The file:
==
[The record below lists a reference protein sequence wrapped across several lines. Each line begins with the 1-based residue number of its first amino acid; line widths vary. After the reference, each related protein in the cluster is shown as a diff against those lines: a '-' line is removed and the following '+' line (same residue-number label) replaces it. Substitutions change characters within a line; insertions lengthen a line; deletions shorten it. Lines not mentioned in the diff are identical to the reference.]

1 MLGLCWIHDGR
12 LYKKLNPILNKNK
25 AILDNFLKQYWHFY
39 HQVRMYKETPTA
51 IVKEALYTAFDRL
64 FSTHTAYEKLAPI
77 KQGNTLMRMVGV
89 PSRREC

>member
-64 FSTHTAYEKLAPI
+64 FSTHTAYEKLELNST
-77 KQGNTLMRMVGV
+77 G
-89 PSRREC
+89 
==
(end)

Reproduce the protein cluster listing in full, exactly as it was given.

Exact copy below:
[The record below lists a reference protein sequence wrapped across several lines. Each line begins with the 1-based residue number of its first amino acid; line widths vary. After the reference, each related protein in the cluster is shown as a diff against those lines: a '-' line is removed and the following '+' line (same residue-number label) replaces it. Substitutions change characters within a line; insertions lengthen a line; deletions shorten it. Lines not mentioned in the diff are identical to the reference.]

1 MLGLCWIHDGR
12 LYKKLNPILNKNK
25 AILDNFLKQYWHFY
39 HQVRMYKETPTA
51 IVKEALYTAFDRL
64 FSTHTAYEKLAPI
77 KQGNTLMRMVGV
89 PSRREC

>member
-64 FSTHTAYEKLAPI
+64 FSTHTAYEKLELNST
-77 KQGNTLMRMVGV
+77 G
-89 PSRREC
+89 